The Biblyon Broadsheet

Gods & Monsters Fantasy Role-Playing

Beyond here lie dragons
Biblyon, Highland
Friday, February 11, 1994
Jerry Stratton, Ed.
Gygax and Lakofka on Wargaming in 1969—Wednesday, January 24th, 2024

I’ve been scanning a lot of old cookbooks lately; while I’ve written a script to help streamline the process, the scanning itself is limited to the time it takes the scanner to draw in each page, page by page… by page… by page. This leaves me bored for very short periods during every scan.

This morning as I write this, I used that time to search on some of the related vintage cooking topics that interest me: Eddie Doucette, and quiet ovens. But having exhausted that, and because I’d just finished putting The Cult of Gygax to bed, I typed “Gary Gygax” into’s search field.

It is apparently an uncommon name. Almost all of the hits were for the Gary Gygax we’re familiar with. I was surprised, however, to see hits from 1969. It turns out to be a fascinating wire article1 that appeared over the 1969-1970 holiday season, predating Dungeons and Dragons. All of the hits were for that one article; it’s the only hit on his name pre-Dungeons and Dragons.

Game Provides the Way To Shape Our HistoryThe Sedalia DemocratDec 22, 1969
History Is Rewritten By Avid WargamersThe Waxahachie Daily LightDec 23, 1969
History is Rewritten by Avid WargamersCarroll Daily Times HeraldDec 24, 1969
Wargamers Replay Historic Battles to New ConclusionsBeckley Post-Herald/Raleigh RegisterJan 4, 1970
History Being Rewritten By ‘Wargamers’Colorado Springs Gazette-TelegraphJan 10, 1970 doesn’t archive every newspaper, and their OCR is often incorrect, so it probably appeared in others as well. For example, two of the newspapers above didn’t come up in my initial search for Gygax, but only when I did a search on the author of the piece, Jim Crossley, to see if he’d written other articles on gaming. Which he appears to have not.

On a Cult of Gygax—Wednesday, December 6th, 2023
The Grand Game Master: Gary Jackson let me down!; game masters; Gary Gygax; cartoons; Knights of the Dinner Table; KoDT

“You can’t go around tampering with dragons. They’re sacred!” (From Knights of the Dinner Table #1, By the Book)

I recently re-read the Dungeon Masters Guide and was struck by how much it treated the reader as an equal. Gygax not only expected great things from his reader, he expected that his reader was inclined to greatness. When you expect strong opinions from readers, you can safely express strong opinions yourself. You don’t have to hold back out of fear of being taken too dogmatically.1

Reading the DMG again made me wonder about the legendary “Cult of Gygax” that supposedly permeated D&D fandom during Gygax’s tenure at TSR. The cult is exaggerated to great effect in Jolly Blackburn’s hilarious Knights of the Dinner Table, with the fictional Gary Jackson even returning from the dead at one point!

I’ve been haphazardly discussing the cult and Gygax’s alleged dogmatism in Alarums & Excursions, but what got me thinking about the cult—or the idea of the cult—in a way that allowed me to get my thoughts down (somewhat) more clearly was a recent blog post by James Maliszewski on Grognardia:

Also notable is the way that Mentzer, who provided this issue’s answers, mentions that he agrees with “Gary” on this point—another example of the Cult of Gygax that was popularized in the pages of TSR periodicals.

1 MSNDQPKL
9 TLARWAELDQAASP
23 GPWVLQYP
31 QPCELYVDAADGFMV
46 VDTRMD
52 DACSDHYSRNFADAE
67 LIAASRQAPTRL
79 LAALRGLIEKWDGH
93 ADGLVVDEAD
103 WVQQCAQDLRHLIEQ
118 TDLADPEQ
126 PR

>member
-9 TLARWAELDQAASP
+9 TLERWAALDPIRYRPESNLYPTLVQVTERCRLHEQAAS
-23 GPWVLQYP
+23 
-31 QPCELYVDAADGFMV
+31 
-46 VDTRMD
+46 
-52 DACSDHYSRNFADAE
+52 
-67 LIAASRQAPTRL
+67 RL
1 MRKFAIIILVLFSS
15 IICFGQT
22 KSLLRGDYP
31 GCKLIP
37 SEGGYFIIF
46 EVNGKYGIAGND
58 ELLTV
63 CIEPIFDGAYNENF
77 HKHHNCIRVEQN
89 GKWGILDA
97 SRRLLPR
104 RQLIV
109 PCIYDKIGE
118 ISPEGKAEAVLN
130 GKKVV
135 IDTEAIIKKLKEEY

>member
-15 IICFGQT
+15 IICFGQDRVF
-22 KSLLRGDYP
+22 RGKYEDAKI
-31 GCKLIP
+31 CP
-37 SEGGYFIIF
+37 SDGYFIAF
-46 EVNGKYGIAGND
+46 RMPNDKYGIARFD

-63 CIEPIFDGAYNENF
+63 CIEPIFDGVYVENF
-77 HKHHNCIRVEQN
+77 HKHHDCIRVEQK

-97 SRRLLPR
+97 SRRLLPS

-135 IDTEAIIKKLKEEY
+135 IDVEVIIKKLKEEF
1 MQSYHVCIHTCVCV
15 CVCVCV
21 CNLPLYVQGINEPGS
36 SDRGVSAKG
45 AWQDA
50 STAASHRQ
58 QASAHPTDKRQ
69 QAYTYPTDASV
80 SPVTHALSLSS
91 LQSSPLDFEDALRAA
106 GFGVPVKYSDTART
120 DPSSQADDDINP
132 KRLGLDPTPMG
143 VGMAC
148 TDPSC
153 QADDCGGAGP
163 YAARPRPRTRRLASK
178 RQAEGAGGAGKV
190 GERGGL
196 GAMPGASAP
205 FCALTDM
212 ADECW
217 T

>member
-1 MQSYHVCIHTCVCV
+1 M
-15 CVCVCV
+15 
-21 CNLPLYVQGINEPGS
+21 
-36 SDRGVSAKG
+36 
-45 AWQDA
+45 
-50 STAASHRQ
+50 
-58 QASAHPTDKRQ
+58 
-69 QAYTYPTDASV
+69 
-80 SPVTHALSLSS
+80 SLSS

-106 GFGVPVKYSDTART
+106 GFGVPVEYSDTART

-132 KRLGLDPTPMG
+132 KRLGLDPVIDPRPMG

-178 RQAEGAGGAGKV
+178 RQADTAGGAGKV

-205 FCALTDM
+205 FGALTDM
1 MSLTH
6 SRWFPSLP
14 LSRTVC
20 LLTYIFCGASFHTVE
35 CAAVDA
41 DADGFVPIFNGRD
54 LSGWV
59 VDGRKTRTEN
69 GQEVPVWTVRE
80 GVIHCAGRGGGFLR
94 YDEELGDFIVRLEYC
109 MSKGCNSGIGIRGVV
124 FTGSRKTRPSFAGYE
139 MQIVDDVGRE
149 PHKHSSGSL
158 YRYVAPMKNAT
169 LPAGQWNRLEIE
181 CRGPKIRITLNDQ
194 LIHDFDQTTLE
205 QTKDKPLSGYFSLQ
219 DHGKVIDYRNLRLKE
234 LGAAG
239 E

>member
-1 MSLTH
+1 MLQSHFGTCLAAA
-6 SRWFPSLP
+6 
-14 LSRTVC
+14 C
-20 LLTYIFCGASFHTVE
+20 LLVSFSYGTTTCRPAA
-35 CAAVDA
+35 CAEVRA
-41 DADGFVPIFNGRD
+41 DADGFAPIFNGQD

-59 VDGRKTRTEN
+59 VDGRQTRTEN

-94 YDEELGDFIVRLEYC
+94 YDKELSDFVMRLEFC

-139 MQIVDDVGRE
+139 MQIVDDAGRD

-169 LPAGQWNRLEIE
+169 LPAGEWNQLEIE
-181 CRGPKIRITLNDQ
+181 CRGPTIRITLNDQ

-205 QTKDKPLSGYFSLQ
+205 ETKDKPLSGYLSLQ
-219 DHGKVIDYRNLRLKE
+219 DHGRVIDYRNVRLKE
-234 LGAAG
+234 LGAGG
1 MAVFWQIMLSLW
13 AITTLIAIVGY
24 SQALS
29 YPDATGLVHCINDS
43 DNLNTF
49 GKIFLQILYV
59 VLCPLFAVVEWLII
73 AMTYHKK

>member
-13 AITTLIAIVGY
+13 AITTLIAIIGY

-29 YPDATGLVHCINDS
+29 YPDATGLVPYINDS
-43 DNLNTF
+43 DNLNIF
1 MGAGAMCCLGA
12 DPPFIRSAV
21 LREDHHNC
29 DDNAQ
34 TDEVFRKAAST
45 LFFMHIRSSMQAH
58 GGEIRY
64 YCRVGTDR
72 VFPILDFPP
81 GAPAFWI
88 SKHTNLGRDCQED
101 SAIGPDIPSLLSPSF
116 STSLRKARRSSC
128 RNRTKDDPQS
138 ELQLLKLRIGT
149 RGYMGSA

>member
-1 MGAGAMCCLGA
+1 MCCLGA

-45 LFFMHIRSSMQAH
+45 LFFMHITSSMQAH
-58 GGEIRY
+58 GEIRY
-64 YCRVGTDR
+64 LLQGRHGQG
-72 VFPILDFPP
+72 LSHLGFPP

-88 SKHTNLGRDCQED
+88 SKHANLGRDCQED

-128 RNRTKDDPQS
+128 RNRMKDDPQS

Mentzer was writing a rules clarification column, and what he wrote was in response to a reader wondering about a particular interpretation of an AD&D rule:

Wondrous Weapons of Ancient Days—Wednesday, October 18th, 2023

Wondrous Weapons, by Joseph Weingand, is a collection of weird and often unusable weapons for fantasy games. It’s also a fascinating glimpse into old-school treasure and old-school play styles.

Wes Crum’s front cover is very reminiscent of Dave Trampier’s treasure illustration in the AD&D Players Handbook, in that there are a variety of emotions expressed on the character faces. It is less technically adept than the back cover (and far less than even the worst of Trampier’s illustrations) but also more fun than the back cover. Neither are up to the level of Trampier, of course.

The entries use the Judges Guild universal system to present the stats of the weapons, but without the one-or-two page explanation that usually accompanies it. And you really do need the explanation to decipher the stats. What is an INT of 184? An ALN of NEX or NGC?

These were not easy to decipher without the conversion summary. An INT—or intelligence—of 184 means an intelligence of 18, which can be used four times a day “without checking for stress damage”. The ALN is the alignment, and it’s vaguely Freudian. The first two letters indicate the alignment that most AD&D players would recognize. The third letter “indicates only a suppressed desire”. So, NEX is Neutral Evil with no suppressed alignment, while NGC is Neutral Good with a suppressed desire to be Chaotic.

The proliferation of universal systems was a fascinating byproduct of the times. They were rarely universal. They were meant solely to make it easier to convert to AD&D without saying AD&D. You can see that in Wondrous Weapons, where the stat numbers—mostly intelligence—tend to be in the 3 to 18 range. And, of course, the use of an alignment system of Chaotic/Neutral/Lawful and Good/Neutral/Evil.

The need for a universal system that really only applies to one game, when publishing supplemental material, appears to have been based on either a poor understanding of copyright law or a very good understanding of the litigious nature of the gaming industry. If you’re a small company, after all—and Judges Guild was very small—knowing you’re right doesn’t matter if you have neither the money nor the inclination to defend yourself.